They reported that even as Dianne Feinstein made it clear James Clapper was bullshitting us on another front.
In her statement, she noted that James Clapper’s assessment of our Afghanistan war is more optimistic than what the still-classified NIE says. (starting after 7:50)
I’m also concerned by what appears to the the disparity between the discussion of Afghanistan in Director Clapper’s statement for the record and the bleaker description in the December 2011 NIE. The Director’s statement notes modest improvements in the challenges that remain. While I’m unable to describe the NIE, as it remains a classified document, news reports of the NIE describe it as “sobering” and “dire” (those words in quotes, include phrases like, “mired in stalemate” (end quote). So I would like to ask the witnesses how they assess how stable Afghanistan will be in 2012 as well as in 2014 and beyond.
Here’s some of the public reporting on the NIE she’s talking about:
The U.S. intelligence community says in a secret new assessment that the war in Afghanistan is mired in stalemate, and warns that security gains from an increase in American troops have been undercut by pervasive corruption, incompetent governance and Taliban fighters operating from neighboring Pakistan, according to U.S. officials.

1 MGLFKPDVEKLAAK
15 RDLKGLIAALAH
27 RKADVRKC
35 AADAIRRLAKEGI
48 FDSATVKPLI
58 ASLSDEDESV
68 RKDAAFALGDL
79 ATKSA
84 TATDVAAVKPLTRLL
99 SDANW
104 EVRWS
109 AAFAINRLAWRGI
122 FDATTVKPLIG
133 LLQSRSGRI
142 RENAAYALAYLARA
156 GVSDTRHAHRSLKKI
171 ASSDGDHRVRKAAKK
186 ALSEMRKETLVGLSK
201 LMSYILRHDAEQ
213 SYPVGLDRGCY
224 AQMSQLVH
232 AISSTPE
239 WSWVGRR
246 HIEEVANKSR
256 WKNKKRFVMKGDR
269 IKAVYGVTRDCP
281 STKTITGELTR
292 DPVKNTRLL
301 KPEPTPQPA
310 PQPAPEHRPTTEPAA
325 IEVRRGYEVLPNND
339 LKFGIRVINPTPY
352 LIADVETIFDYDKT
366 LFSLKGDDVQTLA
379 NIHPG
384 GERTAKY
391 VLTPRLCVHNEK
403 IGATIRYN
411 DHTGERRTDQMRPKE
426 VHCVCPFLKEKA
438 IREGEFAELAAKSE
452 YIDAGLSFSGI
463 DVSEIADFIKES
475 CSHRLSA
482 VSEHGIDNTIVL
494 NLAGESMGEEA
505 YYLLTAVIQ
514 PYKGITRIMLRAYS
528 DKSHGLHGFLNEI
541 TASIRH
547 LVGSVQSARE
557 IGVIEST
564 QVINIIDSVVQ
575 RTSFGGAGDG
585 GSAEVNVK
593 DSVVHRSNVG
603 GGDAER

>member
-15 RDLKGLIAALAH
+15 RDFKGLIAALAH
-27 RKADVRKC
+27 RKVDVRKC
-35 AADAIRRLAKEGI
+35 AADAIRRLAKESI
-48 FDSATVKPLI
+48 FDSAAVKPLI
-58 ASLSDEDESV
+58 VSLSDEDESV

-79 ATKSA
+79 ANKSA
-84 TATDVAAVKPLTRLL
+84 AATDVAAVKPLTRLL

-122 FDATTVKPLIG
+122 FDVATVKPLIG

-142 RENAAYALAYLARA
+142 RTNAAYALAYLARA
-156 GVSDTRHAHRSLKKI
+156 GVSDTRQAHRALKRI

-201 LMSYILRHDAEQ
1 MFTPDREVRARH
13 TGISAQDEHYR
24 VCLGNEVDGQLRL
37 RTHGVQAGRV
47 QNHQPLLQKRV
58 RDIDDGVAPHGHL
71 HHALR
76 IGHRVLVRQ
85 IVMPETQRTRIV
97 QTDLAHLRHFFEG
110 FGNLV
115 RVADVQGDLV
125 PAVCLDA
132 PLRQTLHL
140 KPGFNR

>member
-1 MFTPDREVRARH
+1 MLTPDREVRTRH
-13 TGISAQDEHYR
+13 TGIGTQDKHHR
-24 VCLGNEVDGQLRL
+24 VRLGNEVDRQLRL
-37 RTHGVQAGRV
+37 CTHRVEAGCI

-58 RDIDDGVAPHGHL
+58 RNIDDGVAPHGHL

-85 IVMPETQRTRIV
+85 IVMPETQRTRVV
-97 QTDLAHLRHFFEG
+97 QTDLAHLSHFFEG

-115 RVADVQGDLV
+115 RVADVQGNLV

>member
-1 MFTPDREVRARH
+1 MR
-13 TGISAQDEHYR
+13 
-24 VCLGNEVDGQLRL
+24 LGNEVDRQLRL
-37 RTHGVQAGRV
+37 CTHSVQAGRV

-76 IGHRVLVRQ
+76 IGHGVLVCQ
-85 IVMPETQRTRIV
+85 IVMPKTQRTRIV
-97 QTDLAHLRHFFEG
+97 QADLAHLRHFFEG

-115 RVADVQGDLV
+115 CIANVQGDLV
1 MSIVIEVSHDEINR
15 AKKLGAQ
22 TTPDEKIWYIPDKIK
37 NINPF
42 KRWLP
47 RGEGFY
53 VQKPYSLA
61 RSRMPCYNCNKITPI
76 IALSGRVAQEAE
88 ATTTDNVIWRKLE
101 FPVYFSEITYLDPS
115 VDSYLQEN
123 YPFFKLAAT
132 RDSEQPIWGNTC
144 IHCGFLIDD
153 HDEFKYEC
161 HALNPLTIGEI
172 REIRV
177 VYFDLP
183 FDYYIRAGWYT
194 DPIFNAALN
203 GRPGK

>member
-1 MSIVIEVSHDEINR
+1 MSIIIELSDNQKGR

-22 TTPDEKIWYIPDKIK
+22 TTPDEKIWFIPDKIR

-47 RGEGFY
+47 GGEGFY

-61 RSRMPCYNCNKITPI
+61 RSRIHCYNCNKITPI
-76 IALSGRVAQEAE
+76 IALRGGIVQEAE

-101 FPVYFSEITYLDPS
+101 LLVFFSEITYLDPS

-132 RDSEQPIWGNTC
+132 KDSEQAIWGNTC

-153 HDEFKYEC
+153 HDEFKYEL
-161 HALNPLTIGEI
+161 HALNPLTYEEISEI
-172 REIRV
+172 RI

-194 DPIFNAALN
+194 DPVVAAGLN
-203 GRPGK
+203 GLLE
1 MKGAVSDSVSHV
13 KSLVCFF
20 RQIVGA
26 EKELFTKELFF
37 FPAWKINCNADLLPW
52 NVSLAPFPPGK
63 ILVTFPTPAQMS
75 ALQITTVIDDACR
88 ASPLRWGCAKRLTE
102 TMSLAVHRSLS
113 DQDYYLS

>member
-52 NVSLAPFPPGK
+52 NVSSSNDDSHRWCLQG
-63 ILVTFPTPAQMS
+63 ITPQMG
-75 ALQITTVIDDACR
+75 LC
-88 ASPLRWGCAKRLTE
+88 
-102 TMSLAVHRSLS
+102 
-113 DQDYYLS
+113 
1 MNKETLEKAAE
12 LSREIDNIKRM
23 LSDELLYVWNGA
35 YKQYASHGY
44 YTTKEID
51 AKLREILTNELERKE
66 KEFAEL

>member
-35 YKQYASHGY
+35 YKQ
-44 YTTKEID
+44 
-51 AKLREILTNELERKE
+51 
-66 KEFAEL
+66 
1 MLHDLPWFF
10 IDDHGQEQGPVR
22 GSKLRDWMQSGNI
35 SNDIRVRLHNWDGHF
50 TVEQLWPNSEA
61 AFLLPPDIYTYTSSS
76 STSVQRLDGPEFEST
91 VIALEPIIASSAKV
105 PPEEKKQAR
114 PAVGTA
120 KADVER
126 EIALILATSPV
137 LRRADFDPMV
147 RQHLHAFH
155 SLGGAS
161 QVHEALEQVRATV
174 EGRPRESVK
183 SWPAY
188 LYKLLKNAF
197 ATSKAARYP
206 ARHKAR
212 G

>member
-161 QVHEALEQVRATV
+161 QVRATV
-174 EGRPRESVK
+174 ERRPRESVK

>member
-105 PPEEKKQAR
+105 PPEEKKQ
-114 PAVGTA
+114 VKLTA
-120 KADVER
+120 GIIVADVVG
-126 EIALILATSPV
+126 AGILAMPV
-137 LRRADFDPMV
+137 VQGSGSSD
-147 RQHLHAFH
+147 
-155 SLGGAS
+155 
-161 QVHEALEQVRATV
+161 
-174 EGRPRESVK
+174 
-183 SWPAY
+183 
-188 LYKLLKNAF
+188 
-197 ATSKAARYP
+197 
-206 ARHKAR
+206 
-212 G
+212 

In a section looking at future scenarios, the NIE also asserts that the Afghan government in Kabul may not be able to survive as the U.S. steadily pulls out its troops and reduces military and civilian assistance.
“Its viability is tenuous,” said one official, citing the report.
Clapper’s statement, however, says the following:
In terms of security, we judge that the Afghan police and Army will continue to depend on ISAF support. ISAF partnering and mentoring have begun to show signs of sustainable progress at the tactical and ministerial levels; however, corruption as well as poor leadership and management will threaten Afghan National Security Forces’ (ANSF) operational effectiveness.
The Karzai government did achieve some success in 2011. The first phase of the process to transition security to Afghan leadership proceeded smoothly, and the second tranche of the transition is progressing as scheduled. The Karzai administration successfully convened a Loya Jirga in November to socialize the strategic partnership with the United States. Now that the fall 2010 electoral crisis is resolved, the Wolesi Jirga will likely regroup during the current winter recess and return its focus to limiting President Karzai’s authority, likely using the parliamentary approval process for ministerial appointees as a way to highlight the Parliament’s independence.
I find several things interesting about this: first, Clapper’s statement does admit that the ANSF isn’t ready to defend the country. The area where Clapper seems to most deviate from the reported details of the NIE is on Karzai’s government. Clapper would have us think it is improving, the NIE doesn’t agree.
But I’m also amused. After DiFi made it clear that Clapper’s statement had been spun, why did reporters (note, an exception is Josh Gerstein, who pointed out these comments as well) believe the other things he said, notably about Scary Iran?